Analysis and prevention of extreme vibration in high speed craft - A research framework
Paul, Gunther & Groothoff, Beno (2015) Analysis and prevention of extreme vibration in high speed craft - A research framework. In Defence Human Sciences Symposium, 23-24 November 2015, Melbourne, VIC.
Extreme vibration has been reported for small, high speed craft in the maritime sector, with performance and health threatening effects on boat operators and crew. Musculoskeletal injuries are an enduring problem for high speed craft passengers. Spinal or joint injuries and neurological disorders may occur from repetitive pounding over rough water, continued vibration and single impact events.
The risk from whole body vibration (WBV) induced through the small vessels mainly depends on time spent on the craft, which can’t be changed in a military scenario; as well as the number of shocks and jolts, and their magnitude and frequency. In the European Union for example, physical agents directives require all employers to control exposure to a number of physical agents including noise and vibration. The EC Vibration Directive 2002/44/EC then sets out regulations for the control of health and safety risks from the exposure of workers to hand arm vibration (HAV) and WBV in the workplace.
Australia has exposure standards relating to WBV, AS 2670.1-2001 – Evaluation of human exposure to whole body vibration. This standard is identical to the ISO 2631-1:1997, Mechanical vibration and shock – Evaluation of human exposure to whole-body vibration. Currently, none of the jurisdictions in Australia have specific regulations for vibration exposures in workplaces. However vibration is mentioned to varying degrees in their general regulations, codes of practice and guidance material.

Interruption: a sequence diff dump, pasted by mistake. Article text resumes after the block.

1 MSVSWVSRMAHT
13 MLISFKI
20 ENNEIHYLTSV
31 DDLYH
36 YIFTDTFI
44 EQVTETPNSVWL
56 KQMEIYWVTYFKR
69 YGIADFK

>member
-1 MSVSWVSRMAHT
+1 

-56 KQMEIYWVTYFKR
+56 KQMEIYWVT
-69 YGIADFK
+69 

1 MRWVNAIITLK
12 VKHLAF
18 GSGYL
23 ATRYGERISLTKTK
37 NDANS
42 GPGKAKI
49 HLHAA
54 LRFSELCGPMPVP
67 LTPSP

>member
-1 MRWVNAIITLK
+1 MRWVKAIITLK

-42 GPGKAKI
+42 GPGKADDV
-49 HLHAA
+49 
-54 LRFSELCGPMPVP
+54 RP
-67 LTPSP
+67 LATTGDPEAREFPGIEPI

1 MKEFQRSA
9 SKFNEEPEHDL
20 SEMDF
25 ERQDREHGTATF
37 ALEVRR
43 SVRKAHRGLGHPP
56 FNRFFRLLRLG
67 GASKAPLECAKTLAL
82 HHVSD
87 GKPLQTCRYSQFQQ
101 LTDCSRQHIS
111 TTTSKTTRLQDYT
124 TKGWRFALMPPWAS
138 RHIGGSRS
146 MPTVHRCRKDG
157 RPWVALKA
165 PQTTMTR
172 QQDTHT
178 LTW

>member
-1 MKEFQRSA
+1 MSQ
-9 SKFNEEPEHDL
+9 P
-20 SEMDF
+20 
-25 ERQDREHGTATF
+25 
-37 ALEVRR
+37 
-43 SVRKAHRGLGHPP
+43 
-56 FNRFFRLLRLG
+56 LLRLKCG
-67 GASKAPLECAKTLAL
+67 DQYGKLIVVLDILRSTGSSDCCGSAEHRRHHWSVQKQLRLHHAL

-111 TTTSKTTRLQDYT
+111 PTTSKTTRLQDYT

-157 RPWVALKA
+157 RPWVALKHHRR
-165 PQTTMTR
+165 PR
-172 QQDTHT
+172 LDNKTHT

WBV on high speed craft is normally caused by “continuous 'hammering' from short steep seas or wind against tide conditions. Shock on High Speed Craft is usually caused by random impacts.
Military organisations need the knowledge to make informed decisions regarding their marine operations, compliance with legislation and potentially harmful health effects, and develop and implement appropriate counter-measures. Marine case studies in the UK such as published MAIB (Marine Accident Investigation Branch) reports show injuries that have occurred in operation, and subsequent MCA (Maritime Coastguard Agency) guidance is provided (MGN 436 (M+F), WHOLE-BODY VIBRATION: Guidance on Mitigating Against the Effects of Shocks and Impacts on Small Vessels. MCA, 2011).
This paper proposes a research framework to study the origin, impact and pathways for prevention of WBV in small, high speed craft in a maritime environment.
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|Item Type:||Conference Item (Poster)|
|Keywords:||Human vibration, High Speed Craft, WBV, Vibration exposure, Occupational Hygiene|
|Subjects:||Australian and New Zealand Standard Research Classification > MEDICAL AND HEALTH SCIENCES (110000) > PUBLIC HEALTH AND HEALTH SERVICES (111700) > Environmental and Occupational Health and Safety (111705)|
|Divisions:||Current > QUT Faculties and Divisions > Faculty of Health
Current > Institutes > Institute of Health and Biomedical Innovation
Current > Schools > School of Public Health & Social Work
|Copyright Owner:||Copyright 2015 [please consult the author]|
|Deposited On:||04 Feb 2016 23:28|
|Last Modified:||04 Feb 2016 23:29|
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